Thursday, February 11, 2016

Quilled Moon and Star Tutorial

Quilling is an art form that uses paper stripes and a slotted tool that looks like a sewing needle with the end clipped off.

Recently I was paid a visit by With a Spin, who left me with her beautiful cookie cutters.  Since I'm an artist, I didn't even think of putting them in the kitchen and immediately I saw them as quilling walls to fill.

In the past, I've had to build my own walls to make letters or arabesque shapes. But here were walls that were reusable over and over to give me the same consistent shape.  I couldn't wait to try them out.

To the disappointment of my baking daughter, the cookie cutters came into the studio.

I hope you enjoy this cookie cutter tutorial and look around your house for new, unusual, walls to fill.

Quilled Moon and Star with Cookie Cutters Tutorial
Supplies
Paper crimping tool
Watercolor paper
White shadowbox frame
Scissors
Glue
Quilling tool
Two colors of 12 inch quilling stripes

Quilled Moon and Star with Cookie Cutters by A Crafty Arab

Start by making beehive quilling stripes.  Start a little bit down one end and fold the paper onto itself. Take your tool out, go down a bit more on the strip and do it again.

I made four and a half to fill the moon.  For the star, I used 3 stripes, but I precut them all in half stripes before I beehived quilled them. The six small stripes fit in much better then trying to fit in the longer stripes in the star. (You'll thank me for hours of your life back, trust me.)
Quilled Moon and Star with Cookie Cutters by A Crafty Arab

Wiggle them in. It's a tight space. If you have tweezers or a toothpick, use them.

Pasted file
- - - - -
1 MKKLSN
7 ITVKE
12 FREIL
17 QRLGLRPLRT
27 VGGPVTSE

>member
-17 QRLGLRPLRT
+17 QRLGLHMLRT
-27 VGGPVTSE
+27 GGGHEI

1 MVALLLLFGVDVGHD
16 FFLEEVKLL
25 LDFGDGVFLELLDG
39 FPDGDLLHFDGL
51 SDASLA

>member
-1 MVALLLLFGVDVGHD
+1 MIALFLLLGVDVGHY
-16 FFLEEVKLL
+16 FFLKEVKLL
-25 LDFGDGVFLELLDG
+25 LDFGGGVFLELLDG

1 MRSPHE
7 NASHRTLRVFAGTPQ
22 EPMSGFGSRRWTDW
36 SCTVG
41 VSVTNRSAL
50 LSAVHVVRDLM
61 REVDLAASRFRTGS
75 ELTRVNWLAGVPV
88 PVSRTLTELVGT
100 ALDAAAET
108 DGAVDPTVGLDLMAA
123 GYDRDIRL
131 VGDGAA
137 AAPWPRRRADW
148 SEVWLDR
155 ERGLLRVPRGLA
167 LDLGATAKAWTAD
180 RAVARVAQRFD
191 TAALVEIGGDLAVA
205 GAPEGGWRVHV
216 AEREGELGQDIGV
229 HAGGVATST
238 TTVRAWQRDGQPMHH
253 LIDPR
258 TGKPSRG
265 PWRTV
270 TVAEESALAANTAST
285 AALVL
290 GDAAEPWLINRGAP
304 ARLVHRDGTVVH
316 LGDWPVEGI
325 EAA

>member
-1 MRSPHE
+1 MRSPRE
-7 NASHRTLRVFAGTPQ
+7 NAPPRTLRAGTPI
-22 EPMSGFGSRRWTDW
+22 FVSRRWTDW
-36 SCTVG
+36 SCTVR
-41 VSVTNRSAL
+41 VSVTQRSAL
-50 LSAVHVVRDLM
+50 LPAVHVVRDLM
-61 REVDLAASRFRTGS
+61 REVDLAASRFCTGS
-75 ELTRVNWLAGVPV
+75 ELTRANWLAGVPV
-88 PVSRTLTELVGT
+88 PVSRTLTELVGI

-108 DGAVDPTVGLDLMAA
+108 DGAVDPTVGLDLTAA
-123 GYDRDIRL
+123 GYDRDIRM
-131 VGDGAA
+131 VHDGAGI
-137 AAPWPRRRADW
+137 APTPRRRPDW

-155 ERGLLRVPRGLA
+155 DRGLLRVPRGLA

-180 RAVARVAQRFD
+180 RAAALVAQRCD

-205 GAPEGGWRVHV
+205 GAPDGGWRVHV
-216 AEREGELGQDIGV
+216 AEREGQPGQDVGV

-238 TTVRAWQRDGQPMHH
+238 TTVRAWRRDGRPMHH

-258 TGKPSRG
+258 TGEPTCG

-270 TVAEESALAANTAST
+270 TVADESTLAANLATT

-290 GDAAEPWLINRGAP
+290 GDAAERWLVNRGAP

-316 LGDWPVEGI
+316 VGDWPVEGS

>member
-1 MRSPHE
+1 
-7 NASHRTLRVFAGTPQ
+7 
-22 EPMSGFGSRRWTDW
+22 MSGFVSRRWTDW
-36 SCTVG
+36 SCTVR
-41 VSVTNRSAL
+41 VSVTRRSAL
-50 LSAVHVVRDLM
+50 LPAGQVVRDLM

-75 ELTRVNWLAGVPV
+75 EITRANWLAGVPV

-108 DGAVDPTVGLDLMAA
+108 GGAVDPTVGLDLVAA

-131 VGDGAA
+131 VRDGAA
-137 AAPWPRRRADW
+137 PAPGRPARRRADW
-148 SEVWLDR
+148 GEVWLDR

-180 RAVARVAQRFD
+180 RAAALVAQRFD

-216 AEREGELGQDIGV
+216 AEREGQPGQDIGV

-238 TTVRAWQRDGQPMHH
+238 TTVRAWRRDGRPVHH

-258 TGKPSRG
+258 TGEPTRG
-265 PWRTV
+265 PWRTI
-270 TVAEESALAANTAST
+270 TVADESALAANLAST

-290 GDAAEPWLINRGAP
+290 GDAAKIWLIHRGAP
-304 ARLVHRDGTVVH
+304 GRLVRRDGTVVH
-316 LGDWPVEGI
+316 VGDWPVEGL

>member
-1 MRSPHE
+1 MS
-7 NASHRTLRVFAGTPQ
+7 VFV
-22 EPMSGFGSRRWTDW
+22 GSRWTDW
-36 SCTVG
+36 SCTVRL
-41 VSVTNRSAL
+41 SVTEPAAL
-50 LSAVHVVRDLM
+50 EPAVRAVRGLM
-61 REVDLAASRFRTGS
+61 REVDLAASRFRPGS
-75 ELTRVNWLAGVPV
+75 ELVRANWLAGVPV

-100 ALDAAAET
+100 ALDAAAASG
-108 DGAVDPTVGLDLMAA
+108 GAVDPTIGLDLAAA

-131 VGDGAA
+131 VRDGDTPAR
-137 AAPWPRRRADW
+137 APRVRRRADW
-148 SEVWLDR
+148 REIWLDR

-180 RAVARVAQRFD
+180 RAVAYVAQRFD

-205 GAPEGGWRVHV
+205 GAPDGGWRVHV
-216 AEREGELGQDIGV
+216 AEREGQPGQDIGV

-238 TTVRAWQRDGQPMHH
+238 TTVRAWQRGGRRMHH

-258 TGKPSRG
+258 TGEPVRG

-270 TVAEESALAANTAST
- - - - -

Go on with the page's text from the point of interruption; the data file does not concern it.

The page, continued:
Quilled Moon and Star with Cookie Cutters by A Crafty Arab

Place glue dots where your paper meets.
Quilled Moon and Star with Cookie Cutters by A Crafty Arab

Run a strip through your crimping tool to make the paper corrigated.
Quilled Moon and Star with Cookie Cutters by A Crafty Arab

Wiggle your quilled piece out of the cookie cutter. I placed one of the same color around it first and then a contrasting color over that.

Quilled Moon and Star with Cookie Cutters by A Crafty Arab

Wait for everything to dry, peel off all the glue from your fingertips, then glue your shapes to your paper.
Quilled Moon and Star with Cookie Cutters by A Crafty Arab

I used watercolor paper and this blue color because I still hadn't cleaned up my workspace from our last art piece.

You can also use colored cardstock behind your shapes to make them stand out. Your next dilemma will be to decide on placement in the frame. Put them together? Place them apart?
Quilled Moon and Star with Cookie Cutters by A Crafty Arab

Of course, nothing can beat white background in a white frame. Always a classic.
Quilled Moon and Star with Cookie Cutters by A Crafty Arab

For those that follow me on Instagram, you've already seen a sneak peek of playing around with different colors too.
Quilled Moon and Star with Cookie Cutters by A Crafty Arab
There are two more shapes in the cookie cutter set. I might actually take the left over green triangles from my last project (did I already mention the messy workspace?) and start playing around with architecture.

Stay tuned as cookie cutter quilling might show up again!

Tuesday, February 9, 2016

3rd Grade Art Lesson: Celebrating Black History Month with Marita Dingus

This post is written as part of Multicultural Kids Blog 3rd annual Black History Month series and giveaway.   Continue reading to learn about Marita, and then check out the links below on how you can win some fantastic prizes.
3rd Grade Art Lesson: Celebrating Black History Month with Marita Dingus by A Crafty Arab

I volunteer teach art every two weeks in my daughter's 3rd grade class.

I am introducing them to the seven elements of art and we have learned about lines, primary colors and secondary colors. But today the art room where we usually work is being used for testing, so I used the opportunity to teach them about a new artist and have them collect supplies for next time.